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21 May

Is that it for parity? By Andrew Flynn, The Canadian Press


Posted by: Kimberly Walker

TORONTO – The loonie has been living up to its name in recent weeks, swooping crazily from just above parity with the U.S. greenback to well below as it navigates a violently turbulent global economy.

The Canadian dollar’s latest move was a 2.12-cent retreat, as panicky currency traders looked for somewhere safe to park their cash while volatility rocks the world’s markets.

The biggest concern for weeks has been the threat of economic instability in Europe, with the possibility that Greece might default on its debts. Even if it doesn’t — thanks in part to a $1-trillion European Union rescue package — similar troubles in other member countries could still stall the global economic recovery.

Despite the relatively robust health of the domestic economy, the loonie has now fallen nearly four cents in little more than a week and nearly seven cents since late April, when it hovered around parity with the U.S. dollar.

“Canada is as unaffected as a country can be but that’s not to say it’s completely unaffected, because ultimately as we learned in the credit crunch if things were to get really quite bad, you do see every country in the world sucked into this thing,” said Eric Lascelles, chief strategist at TD Securities.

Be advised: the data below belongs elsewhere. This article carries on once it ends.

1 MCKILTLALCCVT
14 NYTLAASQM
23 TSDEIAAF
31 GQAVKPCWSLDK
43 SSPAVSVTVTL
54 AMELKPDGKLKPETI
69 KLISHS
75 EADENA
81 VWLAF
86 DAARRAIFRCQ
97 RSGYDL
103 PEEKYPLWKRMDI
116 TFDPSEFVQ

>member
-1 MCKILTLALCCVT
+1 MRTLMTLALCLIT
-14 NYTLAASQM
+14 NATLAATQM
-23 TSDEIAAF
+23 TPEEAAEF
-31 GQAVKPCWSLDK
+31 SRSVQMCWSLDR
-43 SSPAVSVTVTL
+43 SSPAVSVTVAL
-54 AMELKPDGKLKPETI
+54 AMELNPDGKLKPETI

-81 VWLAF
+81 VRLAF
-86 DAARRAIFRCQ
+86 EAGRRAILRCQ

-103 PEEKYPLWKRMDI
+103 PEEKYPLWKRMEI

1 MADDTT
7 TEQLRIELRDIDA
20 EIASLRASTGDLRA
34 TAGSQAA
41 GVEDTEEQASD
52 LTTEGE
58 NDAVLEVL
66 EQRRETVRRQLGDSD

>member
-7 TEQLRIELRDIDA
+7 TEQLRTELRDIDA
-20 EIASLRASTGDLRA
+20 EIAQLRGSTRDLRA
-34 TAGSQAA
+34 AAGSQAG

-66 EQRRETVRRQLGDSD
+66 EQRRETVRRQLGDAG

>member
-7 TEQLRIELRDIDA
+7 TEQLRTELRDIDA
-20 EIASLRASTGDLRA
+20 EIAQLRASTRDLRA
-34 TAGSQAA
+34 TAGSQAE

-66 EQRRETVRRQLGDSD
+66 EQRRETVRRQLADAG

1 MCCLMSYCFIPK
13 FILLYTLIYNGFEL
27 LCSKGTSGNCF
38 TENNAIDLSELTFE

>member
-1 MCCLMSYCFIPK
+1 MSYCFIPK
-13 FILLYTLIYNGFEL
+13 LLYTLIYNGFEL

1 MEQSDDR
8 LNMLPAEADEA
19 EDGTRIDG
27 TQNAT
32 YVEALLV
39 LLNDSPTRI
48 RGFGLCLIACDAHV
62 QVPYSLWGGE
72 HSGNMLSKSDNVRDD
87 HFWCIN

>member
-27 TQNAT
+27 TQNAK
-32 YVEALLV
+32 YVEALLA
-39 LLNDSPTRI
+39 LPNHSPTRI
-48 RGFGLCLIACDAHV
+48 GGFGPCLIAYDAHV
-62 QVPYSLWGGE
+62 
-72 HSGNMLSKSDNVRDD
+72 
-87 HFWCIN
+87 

“It’s not a statement whatsoever against Canada, against the Canadian economy or against the currency directly — it really is a natural consequence of crisis which generally results in a flight to safe-haven currencies and, rightly or wrongly, the U.S. dollar is that currency right now.”

While the loonie appears to be taking it on the chin, that doesn’t mean it won’t bounce right back up to parity when the hurricane of uncertainty dies down and traders climb out of their risk-aversion bunkers, Scotia Capital currency strategist Camilla Sutton wrote in a note to clients.

“Though we continue to believe that the medium-term outlook for the U.S.-Canadian dollar is intact for another run at parity, until risk aversion abates (the U.S. dollar) is vulnerable to a push higher” against the loonie, Sutton wrote.

While that shouldn’t have much impact on the Bank of Canada’s plans to raise interest rates, “we think the market is still highly sensitive to the Bank of Canada decision on June 1,” she added. That makes it a little less likely — somewhere around a 50-50 chance — that the central bank will raise rates from their rock-bottom 0.25 per cent on June 1, waiting instead to do so in July.